Anyone else seen this yet, a very interesting piece. I am glad I went to the talk prior to seeing it as I would have been left scratching my head for most of the duration. This play, if you can call it that, has certainly made me think and piqued an interest in a history I only had a cursory knowledge of. Definitely worth a look and made with more invention and originality than the rest of the RSC output this season.
Saw it on Saturday night, the first and last parts are original and the funny, the middle part is certainly different and if nothing else you get to see a lot of the backstage area and places you don't usually see. Solomon Israel was perhaps the pick of the ensemble cast despite me mainly going to see it as Madeline Worrall was in it and I hadn't seen her on stage for a long time, hopefully Solomon gets a full RSC role in the near future.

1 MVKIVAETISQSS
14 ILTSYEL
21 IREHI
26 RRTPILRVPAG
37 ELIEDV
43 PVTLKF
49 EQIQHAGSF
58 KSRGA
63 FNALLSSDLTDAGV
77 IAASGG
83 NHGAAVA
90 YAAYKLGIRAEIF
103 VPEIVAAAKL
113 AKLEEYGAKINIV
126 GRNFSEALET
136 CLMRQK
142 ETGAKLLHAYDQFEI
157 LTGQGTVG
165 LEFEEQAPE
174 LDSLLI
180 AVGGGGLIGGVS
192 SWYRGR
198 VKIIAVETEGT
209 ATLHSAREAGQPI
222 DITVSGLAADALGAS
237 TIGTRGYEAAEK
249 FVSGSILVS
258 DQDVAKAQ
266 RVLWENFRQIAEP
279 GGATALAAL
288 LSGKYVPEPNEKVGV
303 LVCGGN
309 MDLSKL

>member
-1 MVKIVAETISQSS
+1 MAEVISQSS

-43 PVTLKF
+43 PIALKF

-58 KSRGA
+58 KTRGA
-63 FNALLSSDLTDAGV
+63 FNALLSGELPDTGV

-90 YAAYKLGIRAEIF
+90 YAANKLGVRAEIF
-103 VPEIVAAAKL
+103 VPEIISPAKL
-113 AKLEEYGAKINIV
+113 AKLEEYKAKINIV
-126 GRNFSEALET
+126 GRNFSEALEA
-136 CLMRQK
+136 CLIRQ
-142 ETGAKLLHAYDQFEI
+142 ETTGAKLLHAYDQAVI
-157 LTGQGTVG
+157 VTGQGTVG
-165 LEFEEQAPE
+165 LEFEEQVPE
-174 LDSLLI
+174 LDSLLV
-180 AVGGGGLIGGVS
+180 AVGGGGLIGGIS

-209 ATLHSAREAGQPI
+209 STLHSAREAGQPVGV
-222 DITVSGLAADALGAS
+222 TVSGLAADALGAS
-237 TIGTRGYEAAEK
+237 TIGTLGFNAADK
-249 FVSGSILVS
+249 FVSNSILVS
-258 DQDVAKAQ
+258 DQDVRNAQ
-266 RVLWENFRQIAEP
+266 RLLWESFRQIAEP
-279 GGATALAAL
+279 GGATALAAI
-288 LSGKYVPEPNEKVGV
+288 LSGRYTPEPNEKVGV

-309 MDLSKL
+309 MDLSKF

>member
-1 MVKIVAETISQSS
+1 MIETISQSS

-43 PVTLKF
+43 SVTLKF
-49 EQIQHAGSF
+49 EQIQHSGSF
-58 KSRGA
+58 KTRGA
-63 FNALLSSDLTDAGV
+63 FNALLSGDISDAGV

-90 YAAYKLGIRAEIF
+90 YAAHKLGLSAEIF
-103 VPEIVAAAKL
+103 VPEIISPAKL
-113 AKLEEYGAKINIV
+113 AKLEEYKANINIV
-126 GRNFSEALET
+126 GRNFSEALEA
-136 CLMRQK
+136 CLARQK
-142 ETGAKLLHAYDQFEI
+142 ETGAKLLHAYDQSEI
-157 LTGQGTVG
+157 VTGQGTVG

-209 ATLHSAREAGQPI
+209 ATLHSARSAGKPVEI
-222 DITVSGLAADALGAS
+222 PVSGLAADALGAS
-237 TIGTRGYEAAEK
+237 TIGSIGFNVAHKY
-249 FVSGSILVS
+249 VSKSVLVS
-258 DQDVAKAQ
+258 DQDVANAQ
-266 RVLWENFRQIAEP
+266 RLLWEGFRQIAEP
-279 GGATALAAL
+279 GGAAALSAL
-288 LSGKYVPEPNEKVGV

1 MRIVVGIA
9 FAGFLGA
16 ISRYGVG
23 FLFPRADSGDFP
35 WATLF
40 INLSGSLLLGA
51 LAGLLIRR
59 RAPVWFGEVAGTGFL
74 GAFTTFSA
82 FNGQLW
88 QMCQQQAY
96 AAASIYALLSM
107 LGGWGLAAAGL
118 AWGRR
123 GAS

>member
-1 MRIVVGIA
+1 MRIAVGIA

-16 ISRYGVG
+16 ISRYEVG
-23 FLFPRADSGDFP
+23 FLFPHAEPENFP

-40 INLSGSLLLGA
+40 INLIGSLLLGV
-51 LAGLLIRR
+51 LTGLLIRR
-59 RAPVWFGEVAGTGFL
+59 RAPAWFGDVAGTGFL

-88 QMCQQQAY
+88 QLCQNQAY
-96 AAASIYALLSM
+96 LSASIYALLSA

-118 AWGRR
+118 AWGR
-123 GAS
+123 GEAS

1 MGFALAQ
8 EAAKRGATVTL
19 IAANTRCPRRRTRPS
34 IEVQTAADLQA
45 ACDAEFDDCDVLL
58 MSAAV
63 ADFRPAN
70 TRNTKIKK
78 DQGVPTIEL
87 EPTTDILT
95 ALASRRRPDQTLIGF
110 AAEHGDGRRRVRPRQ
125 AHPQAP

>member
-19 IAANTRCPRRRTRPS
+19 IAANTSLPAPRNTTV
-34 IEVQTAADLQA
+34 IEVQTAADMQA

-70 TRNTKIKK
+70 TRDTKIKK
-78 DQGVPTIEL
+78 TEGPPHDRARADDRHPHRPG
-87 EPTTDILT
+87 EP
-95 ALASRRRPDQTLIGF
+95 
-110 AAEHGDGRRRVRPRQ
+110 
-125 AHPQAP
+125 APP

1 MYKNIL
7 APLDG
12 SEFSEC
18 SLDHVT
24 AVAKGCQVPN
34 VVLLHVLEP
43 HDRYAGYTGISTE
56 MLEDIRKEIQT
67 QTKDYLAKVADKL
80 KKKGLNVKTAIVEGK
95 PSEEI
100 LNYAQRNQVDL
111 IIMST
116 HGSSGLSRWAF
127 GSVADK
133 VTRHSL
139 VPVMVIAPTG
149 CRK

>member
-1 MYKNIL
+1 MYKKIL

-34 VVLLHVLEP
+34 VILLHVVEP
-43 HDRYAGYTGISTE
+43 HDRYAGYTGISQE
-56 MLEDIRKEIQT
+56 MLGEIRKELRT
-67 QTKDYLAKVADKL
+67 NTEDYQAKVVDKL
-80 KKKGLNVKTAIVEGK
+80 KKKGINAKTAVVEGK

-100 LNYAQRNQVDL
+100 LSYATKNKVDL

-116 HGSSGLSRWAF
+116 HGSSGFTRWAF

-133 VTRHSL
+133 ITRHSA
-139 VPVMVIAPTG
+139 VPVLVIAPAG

Some advice for anyone who's seen it? How much standing around is there, and how does the moving around work? Not worried myself, but mum is recovering from a hip operation and is concerned
I went last week. There was a wheelchair user there.
It is all on one level. There are 3 parts, each of approx 30 mins.
Part 1 is in the auditorium with bleacher seating. The wheelchair spaces are on ground level. Part 2, everyone leaves the auditorium and walks into the backstage area (which has been turned into a performance space) and stands. Then you walk through another backstage area and back into the auditorium for part 3, which is seated . HTH
There were a couple of elderly people in the audience when I saw it, when we were moved to the backstage area, they took a shortcut and were given chairs to sit on in a couple of areas, they may have missed one area as when we got back in the main auditorium for part 3 they had been re-seated. Any wheelchair users would just be pushed or wheel themselves around, enough space to manoeuvre around easily and a lot of the mobile part the group is in a circle so viewing will be okay.